But that’s what you do when it’s your city, your community, your block, your family. You wade in and get it done because you do not allow yourself another choice.
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Listen. Who even thinks about abandoning the streets? Only somebody who’s got streets somewhere else to move to. Who would risk driving the cops and firemen away by slapping them in the face? Only somebody who’s got another place in mind with lots of cops and firemen. Endemic to abandonment is escape.
And what keeps us all from escaping, from telling the spouse we’re headed out for a loaf of bread, pointing the car toward Vegas and putting the pedal to the metal? In the end the power that holds us back and keeps us together is love.
It’s one thing to take a tough bargaining position with the Police and Fire Pension System. It’s another to make the city’s first responders think the city doesn’t have their backs.
Dallas Police and Fire Pension System
I’m not saying everybody who lives in the city has to love the city or that any of us has to love it every day, but in the end the glue that holds it together is an unqualified love, a sense that keeping the city together and making it a better place to live and work is worth whatever it takes for however long it takes.
Nobody with that kind of commitment at heart would ever even talk about walking on the police and fire pension fund or just giving up on 162 lane miles of street. We know the rubber has to meet the road eventually, that there is not always a painless way out, but we also know we have to get it done anyway.
I can think of a few simple but effective ways to get started right now. For example, we need to agree to some municipal priorities. We should draw up a list of things that need to be taken care of before we even talk about new or additional obligations. Obviously streets and other basic infrastructure would be high on that list, and I can’t imagine the pension fund not being there.
Then we need to agree to say no — no to anything else, until we take care of the list. Take Fair Park, for example: If somebody can come up with a way to resuscitate the city’s benighted, under-utilized, 277-acre exposition park on a self-funding pay-as-you-go basis, great. Do it. But if the idea is for taxpayers to pump $20 million a year into it out of the general fund when we still haven’t fixed the pension fund, then, no. We say no.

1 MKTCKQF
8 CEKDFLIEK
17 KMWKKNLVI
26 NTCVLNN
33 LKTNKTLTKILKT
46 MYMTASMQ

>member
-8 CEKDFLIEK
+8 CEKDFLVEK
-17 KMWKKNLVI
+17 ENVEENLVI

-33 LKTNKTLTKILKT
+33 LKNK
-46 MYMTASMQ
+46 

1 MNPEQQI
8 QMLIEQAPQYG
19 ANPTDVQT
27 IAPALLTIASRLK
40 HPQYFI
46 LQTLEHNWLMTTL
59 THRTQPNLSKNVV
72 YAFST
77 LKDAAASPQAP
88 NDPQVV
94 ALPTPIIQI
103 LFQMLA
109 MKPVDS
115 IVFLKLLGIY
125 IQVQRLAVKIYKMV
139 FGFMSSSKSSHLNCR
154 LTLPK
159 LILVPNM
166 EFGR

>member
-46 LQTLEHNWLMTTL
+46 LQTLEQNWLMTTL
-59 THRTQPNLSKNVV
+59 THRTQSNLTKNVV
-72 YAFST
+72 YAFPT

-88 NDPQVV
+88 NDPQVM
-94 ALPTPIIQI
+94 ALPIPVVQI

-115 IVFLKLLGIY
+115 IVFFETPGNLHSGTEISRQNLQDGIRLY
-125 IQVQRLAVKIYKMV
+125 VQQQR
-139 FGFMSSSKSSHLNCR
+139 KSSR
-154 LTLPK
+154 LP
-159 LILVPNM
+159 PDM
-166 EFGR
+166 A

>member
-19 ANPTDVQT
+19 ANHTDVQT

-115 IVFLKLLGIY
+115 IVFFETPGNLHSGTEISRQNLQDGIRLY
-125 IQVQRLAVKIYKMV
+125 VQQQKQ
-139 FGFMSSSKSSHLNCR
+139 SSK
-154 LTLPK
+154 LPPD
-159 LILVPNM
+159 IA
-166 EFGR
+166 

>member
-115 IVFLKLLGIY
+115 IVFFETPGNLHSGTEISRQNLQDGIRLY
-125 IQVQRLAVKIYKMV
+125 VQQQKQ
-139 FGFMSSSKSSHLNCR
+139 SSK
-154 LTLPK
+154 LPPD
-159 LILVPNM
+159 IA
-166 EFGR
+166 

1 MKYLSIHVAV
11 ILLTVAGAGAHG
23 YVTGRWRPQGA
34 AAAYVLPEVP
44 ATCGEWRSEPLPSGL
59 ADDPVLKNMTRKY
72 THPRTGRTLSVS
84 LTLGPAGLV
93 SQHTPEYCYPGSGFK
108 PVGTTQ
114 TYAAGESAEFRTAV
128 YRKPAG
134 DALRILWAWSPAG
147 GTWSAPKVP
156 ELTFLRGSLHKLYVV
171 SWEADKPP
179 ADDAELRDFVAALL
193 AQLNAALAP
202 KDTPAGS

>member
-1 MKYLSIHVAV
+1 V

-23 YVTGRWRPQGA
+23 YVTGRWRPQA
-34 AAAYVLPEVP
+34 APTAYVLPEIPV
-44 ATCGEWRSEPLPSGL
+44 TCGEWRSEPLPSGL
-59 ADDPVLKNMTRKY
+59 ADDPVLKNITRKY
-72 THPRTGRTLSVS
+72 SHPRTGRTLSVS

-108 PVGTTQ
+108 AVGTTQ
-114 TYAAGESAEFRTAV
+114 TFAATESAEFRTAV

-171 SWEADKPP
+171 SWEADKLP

And the Trinity River project: We have the money already in the bank to build the park we voted for in 1998, while the toll road that some dead-enders are still campaigning for is between one and two billion dollars short of being funded. So, no. We say no to that, because it’s a huge unfunded liability, and it wouldn’t be on the list of things we have to do first. Simply bringing order and clarity to our municipal priorities would achieve significant progress toward getting done what must be done.
In the meantime, we keep our feet planted right where we stand. We fix what we’ve got. If some developer tells us she’s going to take her ball and go home to Frisco, we tell her to keep our email address and let us know when she wants to come back.
The city is the city — something no suburb can ever be. We’re never going to win over the people who see the city as a negative. But we certainly shouldn’t let that kind of person run the place.
The right kind of people are waiting in the wings, just on the verge of real power in the city. We need to call them out to center stage and put them in charge. And you know what I notice, when I look at an Eric Johnson taking up the battle for West Dallas, a Tammy Johnston fighting for South Dallas, a Scott Griggs in Oak Cliff, Mark Clayton in Lakewood, Philip Kingston in East Dallas, Adam Medrano, Jesse Moreno, George Battle, Paul Sims, Becky Rader, if you watch them very closely, they’re having a hell of a lot of fun.
It’s fun to build a city. Hard, but fun. It’s depressing to abandon a place, but it’s fun to find a way to keep it ticking. We could use more of that. More courage, more exuberance and more simple sense of responsibility. Fewer threats. Next time somebody makes one of those threats, we need to hold up our non-index fingers and tell them, “Abandon this.”